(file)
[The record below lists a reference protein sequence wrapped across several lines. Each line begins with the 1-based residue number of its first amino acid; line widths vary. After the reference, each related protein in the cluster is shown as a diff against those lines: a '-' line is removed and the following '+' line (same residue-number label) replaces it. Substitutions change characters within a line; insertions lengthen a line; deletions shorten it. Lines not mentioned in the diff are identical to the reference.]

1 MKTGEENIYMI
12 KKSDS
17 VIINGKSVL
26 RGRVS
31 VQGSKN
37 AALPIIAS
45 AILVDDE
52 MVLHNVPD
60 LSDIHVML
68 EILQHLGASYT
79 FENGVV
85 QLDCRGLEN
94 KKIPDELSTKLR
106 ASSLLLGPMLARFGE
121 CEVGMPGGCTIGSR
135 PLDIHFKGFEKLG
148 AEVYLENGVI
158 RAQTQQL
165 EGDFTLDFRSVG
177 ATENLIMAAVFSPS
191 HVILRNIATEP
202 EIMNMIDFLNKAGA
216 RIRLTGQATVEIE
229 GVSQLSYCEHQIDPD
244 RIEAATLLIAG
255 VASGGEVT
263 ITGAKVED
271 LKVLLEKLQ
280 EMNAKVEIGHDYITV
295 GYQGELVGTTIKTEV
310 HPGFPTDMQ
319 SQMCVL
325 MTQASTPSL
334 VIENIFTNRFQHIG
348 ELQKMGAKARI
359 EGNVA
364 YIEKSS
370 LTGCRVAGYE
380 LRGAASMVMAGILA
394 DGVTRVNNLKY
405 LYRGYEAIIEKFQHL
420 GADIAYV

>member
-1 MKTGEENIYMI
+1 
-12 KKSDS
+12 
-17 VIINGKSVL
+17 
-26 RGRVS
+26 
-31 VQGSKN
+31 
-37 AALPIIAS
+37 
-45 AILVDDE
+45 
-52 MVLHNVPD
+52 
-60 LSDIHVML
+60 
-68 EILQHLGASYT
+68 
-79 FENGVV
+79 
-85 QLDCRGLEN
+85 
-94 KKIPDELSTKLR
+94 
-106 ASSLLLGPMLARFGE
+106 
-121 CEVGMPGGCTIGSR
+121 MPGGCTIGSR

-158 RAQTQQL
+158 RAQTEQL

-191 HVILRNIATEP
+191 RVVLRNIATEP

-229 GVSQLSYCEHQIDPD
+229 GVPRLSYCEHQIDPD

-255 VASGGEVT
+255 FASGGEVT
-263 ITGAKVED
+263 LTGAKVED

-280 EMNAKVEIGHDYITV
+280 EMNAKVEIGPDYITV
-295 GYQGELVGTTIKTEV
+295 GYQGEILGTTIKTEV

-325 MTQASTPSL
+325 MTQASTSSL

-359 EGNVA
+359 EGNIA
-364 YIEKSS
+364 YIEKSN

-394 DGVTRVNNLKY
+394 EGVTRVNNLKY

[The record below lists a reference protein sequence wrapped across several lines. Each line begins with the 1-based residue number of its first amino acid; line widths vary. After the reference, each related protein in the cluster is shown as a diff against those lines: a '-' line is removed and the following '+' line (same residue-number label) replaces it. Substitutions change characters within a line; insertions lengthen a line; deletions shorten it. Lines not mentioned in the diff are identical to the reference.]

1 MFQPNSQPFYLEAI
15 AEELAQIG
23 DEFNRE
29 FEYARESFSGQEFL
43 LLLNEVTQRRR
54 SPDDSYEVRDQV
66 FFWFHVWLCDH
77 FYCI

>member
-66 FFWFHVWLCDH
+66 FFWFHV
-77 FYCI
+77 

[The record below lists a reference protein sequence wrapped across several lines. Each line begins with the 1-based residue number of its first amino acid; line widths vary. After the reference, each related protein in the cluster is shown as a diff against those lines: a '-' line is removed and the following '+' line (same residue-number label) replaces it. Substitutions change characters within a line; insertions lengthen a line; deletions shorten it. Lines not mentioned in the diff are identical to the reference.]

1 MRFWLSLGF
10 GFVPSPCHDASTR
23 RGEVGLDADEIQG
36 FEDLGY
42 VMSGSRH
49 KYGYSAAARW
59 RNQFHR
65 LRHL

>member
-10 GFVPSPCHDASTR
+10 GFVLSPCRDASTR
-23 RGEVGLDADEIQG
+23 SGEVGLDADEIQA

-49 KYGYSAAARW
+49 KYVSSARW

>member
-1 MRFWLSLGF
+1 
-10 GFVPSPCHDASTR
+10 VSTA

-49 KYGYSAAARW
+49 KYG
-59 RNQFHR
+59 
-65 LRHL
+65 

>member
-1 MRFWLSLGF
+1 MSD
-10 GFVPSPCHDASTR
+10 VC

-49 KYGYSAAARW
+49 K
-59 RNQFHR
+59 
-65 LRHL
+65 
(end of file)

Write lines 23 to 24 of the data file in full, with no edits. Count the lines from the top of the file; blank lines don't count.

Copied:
202 EIMNMIDFLNKAGA
216 RIRLTGQATVEIE